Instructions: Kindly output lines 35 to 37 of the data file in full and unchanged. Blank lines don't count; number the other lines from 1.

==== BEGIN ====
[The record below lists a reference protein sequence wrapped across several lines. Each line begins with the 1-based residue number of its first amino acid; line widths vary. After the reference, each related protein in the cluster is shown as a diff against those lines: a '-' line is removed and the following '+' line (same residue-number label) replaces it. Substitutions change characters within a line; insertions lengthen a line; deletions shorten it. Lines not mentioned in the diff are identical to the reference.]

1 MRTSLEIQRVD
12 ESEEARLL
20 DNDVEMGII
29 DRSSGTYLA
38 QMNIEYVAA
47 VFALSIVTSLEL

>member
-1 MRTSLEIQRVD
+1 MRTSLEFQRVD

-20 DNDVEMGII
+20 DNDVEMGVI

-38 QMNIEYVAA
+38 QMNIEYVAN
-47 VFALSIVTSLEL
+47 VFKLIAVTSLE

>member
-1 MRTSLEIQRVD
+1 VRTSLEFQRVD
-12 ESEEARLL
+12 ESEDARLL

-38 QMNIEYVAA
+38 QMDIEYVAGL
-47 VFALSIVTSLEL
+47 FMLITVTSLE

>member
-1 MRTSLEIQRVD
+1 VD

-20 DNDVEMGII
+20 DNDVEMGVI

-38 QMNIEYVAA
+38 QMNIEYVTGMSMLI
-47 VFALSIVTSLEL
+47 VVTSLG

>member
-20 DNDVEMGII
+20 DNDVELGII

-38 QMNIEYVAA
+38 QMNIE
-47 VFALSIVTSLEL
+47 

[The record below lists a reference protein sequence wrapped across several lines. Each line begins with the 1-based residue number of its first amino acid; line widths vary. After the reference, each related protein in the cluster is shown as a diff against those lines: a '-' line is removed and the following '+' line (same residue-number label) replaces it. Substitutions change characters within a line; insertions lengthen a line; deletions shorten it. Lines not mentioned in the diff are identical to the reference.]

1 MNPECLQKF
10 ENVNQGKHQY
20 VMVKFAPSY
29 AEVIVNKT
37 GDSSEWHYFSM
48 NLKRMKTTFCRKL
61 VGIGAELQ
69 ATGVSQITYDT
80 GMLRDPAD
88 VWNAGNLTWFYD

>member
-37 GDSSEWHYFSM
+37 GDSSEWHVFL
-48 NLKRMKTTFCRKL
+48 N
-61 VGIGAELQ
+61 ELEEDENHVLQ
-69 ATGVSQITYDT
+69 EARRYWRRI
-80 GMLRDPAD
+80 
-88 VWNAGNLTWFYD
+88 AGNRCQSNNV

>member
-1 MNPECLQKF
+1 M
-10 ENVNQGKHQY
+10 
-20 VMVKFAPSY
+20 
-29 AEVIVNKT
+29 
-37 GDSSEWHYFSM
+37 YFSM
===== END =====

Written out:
>member
-20 DNDVEMGII
+20 DNDVELGII